Clock ticks down to world cup

Eastern Courier - - OUT & ABOUT - JACK­SON THOMAS

In 72 days an es­ti­mated 6000 fans will be in New Zealand for the Rugby League World Cup (RLWC). While the event will not be as big as the Rugby World Cup, Cricket World Cup or the re­cent Bri­tish and Ir­ish Li­ons tour, it will still pro­vide an eco­nomic boost, with a re­port es­ti­mat­ing in­ter­na­tional vis­i­tor spend­ing could be about $5 mil­lion over the five-week tour­na­ment.

The re­port, com­mis­sioned by Rugby League World Cup 2017, says do­mes­tic vis­i­tor spend­ing was likely to add to that forecast fig­ure. The eco­nomic con­tri­bu­tion would be de­pen­dent on play-off games and NZ host­ing a semi-fi­nal against England in Auck­land, it says.

The event, kick­ing off on Oc­to­ber 27, is co-hosted by NZ, Aus­tralia, and Pa­pua New Guinea will also host three pool matches. NZ stages seven of the to­tal 28 games at four venues - Auck­land, Christchurch, Hamil­ton and Welling­ton.

Auck­land Cham­ber of Com­merce chief ex­ec­u­tive Michael Bar­nett be­lieves the event is more likely to bring in $3m.

‘‘That seems low but given the spread of the games and the lower level of in­ter­est in league it may be cor­rect,’’ he says.

The 2011 Rugby World Cup brought in $700m, while the 2015 Cricket World Cup grew NZ’s econ­omy by $110m.

NZ Ma­jor Events spokes­woman Re­becca Heerde­gen says the rugby league tour­na­ment is an op­por­tu­nity to bring the game and tourism to new com­mu­ni­ties. And it will see the first in­ter­na­tional test in Hamil­ton.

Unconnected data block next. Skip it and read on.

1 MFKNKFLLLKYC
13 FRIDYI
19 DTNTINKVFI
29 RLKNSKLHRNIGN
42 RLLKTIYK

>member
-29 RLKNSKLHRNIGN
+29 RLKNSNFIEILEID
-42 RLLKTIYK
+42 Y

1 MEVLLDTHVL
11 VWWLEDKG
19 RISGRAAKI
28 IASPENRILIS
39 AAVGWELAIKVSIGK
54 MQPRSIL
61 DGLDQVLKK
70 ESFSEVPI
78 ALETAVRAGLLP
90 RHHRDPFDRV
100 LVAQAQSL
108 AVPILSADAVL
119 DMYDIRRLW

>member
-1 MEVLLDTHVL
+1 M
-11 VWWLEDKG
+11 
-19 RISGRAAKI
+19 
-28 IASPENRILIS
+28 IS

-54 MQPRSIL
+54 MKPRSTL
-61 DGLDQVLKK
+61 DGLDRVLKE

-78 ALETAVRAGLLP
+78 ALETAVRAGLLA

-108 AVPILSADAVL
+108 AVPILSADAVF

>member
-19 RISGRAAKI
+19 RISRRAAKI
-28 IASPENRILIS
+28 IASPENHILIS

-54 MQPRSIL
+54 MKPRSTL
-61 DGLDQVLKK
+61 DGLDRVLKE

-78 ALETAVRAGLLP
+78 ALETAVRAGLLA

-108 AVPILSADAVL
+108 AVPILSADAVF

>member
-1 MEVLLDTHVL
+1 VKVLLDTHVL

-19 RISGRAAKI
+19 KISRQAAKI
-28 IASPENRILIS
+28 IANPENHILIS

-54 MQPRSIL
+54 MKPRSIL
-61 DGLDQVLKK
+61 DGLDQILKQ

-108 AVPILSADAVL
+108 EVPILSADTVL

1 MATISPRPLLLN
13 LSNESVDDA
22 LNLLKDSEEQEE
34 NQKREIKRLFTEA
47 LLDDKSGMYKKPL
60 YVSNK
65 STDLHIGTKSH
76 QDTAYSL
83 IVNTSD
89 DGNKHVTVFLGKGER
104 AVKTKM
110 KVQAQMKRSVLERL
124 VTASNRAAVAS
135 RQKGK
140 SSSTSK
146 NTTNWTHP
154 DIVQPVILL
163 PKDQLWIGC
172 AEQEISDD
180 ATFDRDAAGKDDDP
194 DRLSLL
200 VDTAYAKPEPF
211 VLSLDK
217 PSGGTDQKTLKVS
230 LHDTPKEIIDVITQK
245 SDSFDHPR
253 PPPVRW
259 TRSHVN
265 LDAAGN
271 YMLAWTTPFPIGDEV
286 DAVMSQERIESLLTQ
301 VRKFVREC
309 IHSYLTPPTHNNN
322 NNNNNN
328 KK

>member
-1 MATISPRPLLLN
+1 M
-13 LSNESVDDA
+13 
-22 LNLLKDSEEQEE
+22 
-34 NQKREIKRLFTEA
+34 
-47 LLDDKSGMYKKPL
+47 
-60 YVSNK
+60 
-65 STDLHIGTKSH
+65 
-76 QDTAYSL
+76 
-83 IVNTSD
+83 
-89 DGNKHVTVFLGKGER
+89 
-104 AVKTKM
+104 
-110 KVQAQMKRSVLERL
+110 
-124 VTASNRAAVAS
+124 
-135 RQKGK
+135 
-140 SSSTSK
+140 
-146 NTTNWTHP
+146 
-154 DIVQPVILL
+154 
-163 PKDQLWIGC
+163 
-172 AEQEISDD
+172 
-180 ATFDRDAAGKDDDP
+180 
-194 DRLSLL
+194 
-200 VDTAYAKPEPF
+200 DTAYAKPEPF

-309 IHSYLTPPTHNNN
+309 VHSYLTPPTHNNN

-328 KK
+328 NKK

‘‘The sec­tors that tend to ben­e­fit the most from ma­jor events are in the ac­com­mo­da­tion and hos­pi­tal­ity sec­tors.

‘‘A com­pre­hen­sive legacy pro­gramme will pro­vide ben­e­fits to the rugby league com­mu­ni­ties, in­clud­ing new train­ing fa­cil­i­ties and fund­ing for grass-roots pro­grammes.’’

Nearly 500,000 fans at­tended the 2013 world cup in England, Wales, France and Ire­land, and watched in more than 100 coun­tries. Heerde­gen says the 2017 event could at­tract be­tween 1500 to 6000 vis­i­tors to New Zealand, de­pend­ing on the out­come of pool games.

RLWC gen­eral man­ager An­drea Nel­son says while the in­flux in tourism is good for lo­cal busi­nesses, mak­ing the event ac­ces­si­ble to all and for it to have a last­ing legacy on the country are the top pri­or­i­ties.

‘‘Tickets start from just $45 for a fam­ily of four.’’

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